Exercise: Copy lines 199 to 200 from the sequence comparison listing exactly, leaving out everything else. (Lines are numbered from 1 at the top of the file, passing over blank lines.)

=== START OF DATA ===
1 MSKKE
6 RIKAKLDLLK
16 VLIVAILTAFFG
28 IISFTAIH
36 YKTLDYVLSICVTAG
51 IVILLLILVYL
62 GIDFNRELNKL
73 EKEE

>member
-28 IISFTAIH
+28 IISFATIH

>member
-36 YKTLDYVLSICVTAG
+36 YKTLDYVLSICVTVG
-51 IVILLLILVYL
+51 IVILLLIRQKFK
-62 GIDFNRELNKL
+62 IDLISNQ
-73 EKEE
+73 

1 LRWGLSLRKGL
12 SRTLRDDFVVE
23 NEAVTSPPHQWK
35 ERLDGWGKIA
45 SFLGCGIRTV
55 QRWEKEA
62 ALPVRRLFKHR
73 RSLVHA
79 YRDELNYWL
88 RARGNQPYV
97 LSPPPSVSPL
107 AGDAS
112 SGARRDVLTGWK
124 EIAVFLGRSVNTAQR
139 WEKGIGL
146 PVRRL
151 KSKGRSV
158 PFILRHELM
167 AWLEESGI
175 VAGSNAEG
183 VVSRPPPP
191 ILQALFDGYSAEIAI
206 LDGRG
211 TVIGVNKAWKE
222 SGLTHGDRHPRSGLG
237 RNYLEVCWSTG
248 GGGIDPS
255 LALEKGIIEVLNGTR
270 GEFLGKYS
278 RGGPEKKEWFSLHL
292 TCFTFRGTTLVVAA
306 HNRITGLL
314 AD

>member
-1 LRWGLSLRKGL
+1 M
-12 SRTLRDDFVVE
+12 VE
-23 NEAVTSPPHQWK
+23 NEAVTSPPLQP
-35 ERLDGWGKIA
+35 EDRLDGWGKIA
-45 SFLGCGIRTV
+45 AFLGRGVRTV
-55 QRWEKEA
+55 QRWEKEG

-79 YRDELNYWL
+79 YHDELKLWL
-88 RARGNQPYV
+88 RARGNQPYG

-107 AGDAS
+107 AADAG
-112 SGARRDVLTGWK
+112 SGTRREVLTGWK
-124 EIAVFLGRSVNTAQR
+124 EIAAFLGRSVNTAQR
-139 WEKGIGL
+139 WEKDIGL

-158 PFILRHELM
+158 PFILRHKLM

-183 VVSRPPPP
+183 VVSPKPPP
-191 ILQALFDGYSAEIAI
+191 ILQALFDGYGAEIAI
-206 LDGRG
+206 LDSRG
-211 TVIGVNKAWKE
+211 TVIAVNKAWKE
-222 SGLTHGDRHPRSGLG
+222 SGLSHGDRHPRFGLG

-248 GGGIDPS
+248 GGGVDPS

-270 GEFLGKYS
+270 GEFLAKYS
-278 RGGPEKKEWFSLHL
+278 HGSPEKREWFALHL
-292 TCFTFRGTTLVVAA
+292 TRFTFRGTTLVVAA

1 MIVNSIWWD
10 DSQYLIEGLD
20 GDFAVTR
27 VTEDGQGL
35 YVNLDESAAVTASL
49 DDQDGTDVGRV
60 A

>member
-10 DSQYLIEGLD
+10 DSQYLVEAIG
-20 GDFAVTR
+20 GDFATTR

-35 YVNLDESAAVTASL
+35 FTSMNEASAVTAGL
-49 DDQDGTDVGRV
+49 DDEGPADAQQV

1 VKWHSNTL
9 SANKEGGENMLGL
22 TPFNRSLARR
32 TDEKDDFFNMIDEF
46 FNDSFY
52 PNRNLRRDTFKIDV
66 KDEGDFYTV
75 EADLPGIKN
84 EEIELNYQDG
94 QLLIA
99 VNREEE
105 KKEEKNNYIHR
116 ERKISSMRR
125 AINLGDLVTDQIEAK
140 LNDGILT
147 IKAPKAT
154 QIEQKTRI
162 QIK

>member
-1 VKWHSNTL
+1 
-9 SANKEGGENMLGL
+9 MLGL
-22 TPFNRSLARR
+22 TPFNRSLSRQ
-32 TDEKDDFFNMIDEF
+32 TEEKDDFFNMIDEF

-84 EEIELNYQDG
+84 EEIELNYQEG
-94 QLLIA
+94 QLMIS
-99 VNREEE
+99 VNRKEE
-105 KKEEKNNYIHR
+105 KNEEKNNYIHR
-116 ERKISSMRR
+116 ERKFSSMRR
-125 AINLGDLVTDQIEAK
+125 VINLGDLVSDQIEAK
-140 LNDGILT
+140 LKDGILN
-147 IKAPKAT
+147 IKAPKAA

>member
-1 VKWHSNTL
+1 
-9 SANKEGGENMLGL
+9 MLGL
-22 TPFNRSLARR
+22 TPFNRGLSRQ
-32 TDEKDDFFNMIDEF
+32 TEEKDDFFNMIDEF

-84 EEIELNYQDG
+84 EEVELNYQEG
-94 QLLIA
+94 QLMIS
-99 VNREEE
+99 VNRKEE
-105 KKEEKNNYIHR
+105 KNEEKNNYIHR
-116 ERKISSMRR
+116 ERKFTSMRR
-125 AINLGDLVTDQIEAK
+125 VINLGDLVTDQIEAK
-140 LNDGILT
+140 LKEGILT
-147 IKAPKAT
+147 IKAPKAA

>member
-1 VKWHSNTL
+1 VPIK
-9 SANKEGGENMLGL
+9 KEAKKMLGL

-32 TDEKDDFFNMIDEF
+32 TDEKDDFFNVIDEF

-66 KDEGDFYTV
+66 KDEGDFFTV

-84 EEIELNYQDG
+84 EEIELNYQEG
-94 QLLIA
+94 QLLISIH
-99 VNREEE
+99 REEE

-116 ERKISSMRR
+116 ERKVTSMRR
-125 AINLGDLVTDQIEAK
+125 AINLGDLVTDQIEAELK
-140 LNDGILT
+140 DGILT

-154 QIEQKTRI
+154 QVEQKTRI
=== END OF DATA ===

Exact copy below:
+116 ERKVTSMRR
-125 AINLGDLVTDQIEAK